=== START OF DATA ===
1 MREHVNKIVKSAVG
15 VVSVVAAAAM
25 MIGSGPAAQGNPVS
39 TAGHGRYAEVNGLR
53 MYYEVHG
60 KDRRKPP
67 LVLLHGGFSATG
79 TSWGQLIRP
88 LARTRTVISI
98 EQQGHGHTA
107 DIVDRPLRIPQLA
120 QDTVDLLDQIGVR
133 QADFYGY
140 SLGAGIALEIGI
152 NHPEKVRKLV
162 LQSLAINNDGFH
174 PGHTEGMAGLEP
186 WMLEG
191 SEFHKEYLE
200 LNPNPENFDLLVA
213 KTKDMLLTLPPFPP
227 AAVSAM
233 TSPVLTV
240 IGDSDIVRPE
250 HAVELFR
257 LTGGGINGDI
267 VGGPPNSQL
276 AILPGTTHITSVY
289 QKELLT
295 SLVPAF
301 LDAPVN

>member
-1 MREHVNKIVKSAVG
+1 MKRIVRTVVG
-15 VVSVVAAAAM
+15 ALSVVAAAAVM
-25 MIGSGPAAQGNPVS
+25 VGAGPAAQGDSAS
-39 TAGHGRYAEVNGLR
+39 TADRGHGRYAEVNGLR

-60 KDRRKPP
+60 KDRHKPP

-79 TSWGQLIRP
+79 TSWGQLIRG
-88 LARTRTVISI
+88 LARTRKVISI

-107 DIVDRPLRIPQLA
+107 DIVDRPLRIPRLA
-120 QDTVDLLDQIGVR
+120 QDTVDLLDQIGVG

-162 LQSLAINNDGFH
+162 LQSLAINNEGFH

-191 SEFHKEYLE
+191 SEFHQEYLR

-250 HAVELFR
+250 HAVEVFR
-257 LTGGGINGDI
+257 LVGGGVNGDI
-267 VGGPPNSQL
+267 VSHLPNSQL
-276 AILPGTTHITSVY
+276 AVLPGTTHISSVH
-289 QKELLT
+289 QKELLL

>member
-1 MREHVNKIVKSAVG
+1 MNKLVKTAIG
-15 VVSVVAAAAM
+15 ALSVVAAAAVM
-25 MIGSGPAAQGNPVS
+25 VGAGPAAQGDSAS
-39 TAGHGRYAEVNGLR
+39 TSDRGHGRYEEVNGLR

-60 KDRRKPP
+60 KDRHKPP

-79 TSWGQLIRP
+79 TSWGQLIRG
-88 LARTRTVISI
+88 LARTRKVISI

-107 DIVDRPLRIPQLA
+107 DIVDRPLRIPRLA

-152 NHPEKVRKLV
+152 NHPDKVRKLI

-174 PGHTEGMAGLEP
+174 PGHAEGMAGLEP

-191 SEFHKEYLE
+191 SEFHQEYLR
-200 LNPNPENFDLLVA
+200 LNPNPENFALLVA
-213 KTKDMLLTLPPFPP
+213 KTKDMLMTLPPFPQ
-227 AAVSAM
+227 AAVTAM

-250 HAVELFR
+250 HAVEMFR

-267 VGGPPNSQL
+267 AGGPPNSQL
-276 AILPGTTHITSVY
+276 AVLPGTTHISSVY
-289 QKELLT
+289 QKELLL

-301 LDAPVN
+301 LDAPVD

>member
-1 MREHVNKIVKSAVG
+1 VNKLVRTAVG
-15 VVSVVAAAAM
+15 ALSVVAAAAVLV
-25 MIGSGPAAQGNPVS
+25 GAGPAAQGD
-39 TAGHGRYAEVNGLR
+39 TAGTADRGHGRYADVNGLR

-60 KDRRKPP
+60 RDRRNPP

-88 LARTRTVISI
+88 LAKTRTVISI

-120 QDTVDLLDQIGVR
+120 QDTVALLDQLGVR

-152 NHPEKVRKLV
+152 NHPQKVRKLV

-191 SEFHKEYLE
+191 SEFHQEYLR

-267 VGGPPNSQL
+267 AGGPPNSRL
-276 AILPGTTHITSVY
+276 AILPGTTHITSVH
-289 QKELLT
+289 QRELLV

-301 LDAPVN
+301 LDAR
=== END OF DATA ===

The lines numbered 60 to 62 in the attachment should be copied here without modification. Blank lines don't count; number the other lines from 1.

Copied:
+267 VSHLPNSQL
-276 AILPGTTHITSVY
+276 AVLPGTTHISSVH